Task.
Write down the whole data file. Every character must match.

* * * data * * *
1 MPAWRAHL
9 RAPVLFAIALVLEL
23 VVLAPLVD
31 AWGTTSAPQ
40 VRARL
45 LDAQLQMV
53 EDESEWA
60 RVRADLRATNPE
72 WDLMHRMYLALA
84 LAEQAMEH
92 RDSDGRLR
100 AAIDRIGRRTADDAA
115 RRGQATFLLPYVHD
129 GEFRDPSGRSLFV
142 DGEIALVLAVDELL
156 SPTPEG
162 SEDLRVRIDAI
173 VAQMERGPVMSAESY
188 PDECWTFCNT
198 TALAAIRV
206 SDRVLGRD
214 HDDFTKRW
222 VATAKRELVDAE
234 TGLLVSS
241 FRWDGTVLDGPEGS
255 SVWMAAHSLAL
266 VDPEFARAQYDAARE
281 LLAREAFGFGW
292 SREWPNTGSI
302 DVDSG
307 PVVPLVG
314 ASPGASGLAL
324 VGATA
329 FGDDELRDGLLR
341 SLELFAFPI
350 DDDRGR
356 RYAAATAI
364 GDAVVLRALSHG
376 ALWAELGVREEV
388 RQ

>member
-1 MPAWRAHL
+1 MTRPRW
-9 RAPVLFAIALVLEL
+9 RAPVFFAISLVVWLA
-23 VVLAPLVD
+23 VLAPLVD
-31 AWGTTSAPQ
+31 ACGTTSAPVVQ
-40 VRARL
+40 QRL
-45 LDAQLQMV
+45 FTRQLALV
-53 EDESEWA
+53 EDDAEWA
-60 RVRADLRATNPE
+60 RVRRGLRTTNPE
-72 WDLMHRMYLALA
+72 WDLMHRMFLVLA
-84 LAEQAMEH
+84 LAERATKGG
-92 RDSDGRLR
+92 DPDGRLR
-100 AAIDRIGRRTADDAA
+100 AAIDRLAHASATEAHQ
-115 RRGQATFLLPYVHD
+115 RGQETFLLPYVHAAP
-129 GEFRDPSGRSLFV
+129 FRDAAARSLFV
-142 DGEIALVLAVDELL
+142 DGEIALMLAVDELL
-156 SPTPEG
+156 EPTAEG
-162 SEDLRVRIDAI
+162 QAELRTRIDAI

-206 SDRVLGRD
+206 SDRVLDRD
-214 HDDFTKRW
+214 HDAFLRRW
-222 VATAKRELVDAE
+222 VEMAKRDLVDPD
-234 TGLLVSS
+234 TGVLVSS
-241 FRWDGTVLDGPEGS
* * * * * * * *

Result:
1 MPAWRAHL
9 RAPVLFAIALVLEL
23 VVLAPLVD
31 AWGTTSAPQ
40 VRARL
45 LDAQLQMV
53 EDESEWA
60 RVRADLRATNPE
72 WDLMHRMYLALA
84 LAEQAMEH
92 RDSDGRLR
100 AAIDRIGRRTADDAA
115 RRGQATFLLPYVHD
129 GEFRDPSGRSLFV
142 DGEIALVLAVDELL
156 SPTPEG
162 SEDLRVRIDAI
173 VAQMERGPVMSAESY
188 PDECWTFCNT
198 TALAAIRV
206 SDRVLGRD
214 HDDFTKRW
222 VATAKRELVDAE
234 TGLLVSS
241 FRWDGTVLDGPEGS
255 SVWMAAHSLAL
266 VDPEFARAQYDAARE
281 LLAREAFGFGW
292 SREWPNTGSI
302 DVDSG
307 PVVPLVG
314 ASPGASGLAL
324 VGATA
329 FGDDELRDGLLR
341 SLELFAFPI
350 DDDRGR
356 RYAAATAI
364 GDAVVLRALSHG
376 ALWAELGVREEV
388 RQ

>member
-1 MPAWRAHL
+1 MTRPRW
-9 RAPVLFAIALVLEL
+9 RAPVFFAISLVVWLA
-23 VVLAPLVD
+23 VLAPLVD
-31 AWGTTSAPQ
+31 ACGTTSAPVVQ
-40 VRARL
+40 QRL
-45 LDAQLQMV
+45 FTRQLALV
-53 EDESEWA
+53 EDDAEWA
-60 RVRADLRATNPE
+60 RVRRGLRTTNPE
-72 WDLMHRMYLALA
+72 WDLMHRMFLVLA
-84 LAEQAMEH
+84 LAERATKGG
-92 RDSDGRLR
+92 DPDGRLR
-100 AAIDRIGRRTADDAA
+100 AAIDRLAHASATEAHQ
-115 RRGQATFLLPYVHD
+115 RGQETFLLPYVHAAP
-129 GEFRDPSGRSLFV
+129 FRDAAARSLFV
-142 DGEIALVLAVDELL
+142 DGEIALMLAVDELL
-156 SPTPEG
+156 EPTAEG
-162 SEDLRVRIDAI
+162 QAELRTRIDAI

-206 SDRVLGRD
+206 SDRVLDRD
-214 HDDFTKRW
+214 HDAFLRRW
-222 VATAKRELVDAE
+222 VEMAKRDLVDPD
-234 TGLLVSS
+234 TGVLVSS
-241 FRWDGTVLDGPEGS